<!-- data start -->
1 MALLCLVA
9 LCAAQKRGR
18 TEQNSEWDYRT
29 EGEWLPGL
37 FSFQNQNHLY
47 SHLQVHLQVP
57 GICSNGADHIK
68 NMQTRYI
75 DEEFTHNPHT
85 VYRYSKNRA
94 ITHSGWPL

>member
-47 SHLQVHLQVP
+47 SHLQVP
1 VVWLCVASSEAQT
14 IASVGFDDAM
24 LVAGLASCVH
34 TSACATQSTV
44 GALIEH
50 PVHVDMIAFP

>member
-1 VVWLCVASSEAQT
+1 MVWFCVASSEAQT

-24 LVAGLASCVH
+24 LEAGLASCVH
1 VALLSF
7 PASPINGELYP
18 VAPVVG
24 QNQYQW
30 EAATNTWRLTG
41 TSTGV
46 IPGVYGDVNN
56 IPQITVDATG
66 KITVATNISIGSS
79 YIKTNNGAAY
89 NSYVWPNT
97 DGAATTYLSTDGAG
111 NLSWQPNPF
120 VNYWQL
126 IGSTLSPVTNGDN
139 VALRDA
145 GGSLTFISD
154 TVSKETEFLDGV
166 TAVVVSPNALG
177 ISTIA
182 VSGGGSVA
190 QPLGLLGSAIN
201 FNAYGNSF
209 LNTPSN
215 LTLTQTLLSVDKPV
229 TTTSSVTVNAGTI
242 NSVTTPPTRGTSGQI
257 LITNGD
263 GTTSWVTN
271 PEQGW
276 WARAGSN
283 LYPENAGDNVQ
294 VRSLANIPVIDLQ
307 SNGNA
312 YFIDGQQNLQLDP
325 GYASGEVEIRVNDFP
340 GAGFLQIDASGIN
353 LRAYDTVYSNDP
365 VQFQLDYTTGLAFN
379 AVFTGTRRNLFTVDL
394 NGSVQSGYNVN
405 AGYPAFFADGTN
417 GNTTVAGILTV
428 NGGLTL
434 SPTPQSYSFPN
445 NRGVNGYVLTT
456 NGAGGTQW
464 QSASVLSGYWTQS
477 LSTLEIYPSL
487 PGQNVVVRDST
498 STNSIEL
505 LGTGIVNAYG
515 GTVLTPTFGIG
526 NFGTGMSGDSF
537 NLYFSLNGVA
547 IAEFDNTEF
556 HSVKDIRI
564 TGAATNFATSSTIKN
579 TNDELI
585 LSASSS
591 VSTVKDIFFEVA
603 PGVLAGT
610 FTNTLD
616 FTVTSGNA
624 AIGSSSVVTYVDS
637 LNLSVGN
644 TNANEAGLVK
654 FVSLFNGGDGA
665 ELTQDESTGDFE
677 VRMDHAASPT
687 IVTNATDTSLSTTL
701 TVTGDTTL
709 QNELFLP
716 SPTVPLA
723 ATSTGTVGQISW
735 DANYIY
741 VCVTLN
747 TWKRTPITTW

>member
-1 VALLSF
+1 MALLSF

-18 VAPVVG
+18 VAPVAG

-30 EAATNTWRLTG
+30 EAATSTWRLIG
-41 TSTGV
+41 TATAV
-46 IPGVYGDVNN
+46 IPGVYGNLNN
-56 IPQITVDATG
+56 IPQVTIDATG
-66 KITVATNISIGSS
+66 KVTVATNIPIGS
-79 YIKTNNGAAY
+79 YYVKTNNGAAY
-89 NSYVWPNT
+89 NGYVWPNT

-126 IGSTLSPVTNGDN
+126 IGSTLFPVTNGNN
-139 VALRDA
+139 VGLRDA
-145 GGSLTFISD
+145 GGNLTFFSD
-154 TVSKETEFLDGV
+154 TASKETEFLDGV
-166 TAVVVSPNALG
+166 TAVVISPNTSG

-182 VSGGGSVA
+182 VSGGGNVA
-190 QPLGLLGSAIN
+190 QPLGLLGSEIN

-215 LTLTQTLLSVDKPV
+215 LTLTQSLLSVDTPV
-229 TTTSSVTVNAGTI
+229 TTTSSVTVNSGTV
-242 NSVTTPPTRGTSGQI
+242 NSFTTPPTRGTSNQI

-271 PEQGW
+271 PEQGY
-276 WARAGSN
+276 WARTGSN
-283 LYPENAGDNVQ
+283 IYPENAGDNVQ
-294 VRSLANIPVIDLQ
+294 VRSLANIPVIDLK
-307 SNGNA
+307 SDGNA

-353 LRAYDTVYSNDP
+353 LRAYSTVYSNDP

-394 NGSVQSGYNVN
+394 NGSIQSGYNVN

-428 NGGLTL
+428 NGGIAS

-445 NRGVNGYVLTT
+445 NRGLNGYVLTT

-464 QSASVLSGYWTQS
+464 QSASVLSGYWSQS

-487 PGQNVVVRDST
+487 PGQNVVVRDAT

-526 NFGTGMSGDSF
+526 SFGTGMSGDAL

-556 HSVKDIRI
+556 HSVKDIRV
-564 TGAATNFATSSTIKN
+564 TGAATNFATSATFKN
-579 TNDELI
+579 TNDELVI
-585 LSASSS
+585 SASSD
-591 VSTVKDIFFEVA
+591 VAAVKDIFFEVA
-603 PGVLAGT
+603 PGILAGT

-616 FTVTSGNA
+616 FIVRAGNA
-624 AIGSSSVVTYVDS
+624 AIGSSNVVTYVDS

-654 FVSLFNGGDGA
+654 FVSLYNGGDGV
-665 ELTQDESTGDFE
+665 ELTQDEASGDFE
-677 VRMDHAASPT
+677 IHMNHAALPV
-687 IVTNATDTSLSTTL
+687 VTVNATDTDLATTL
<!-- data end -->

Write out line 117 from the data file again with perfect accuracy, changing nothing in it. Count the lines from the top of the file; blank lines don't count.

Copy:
-66 KITVATNISIGSS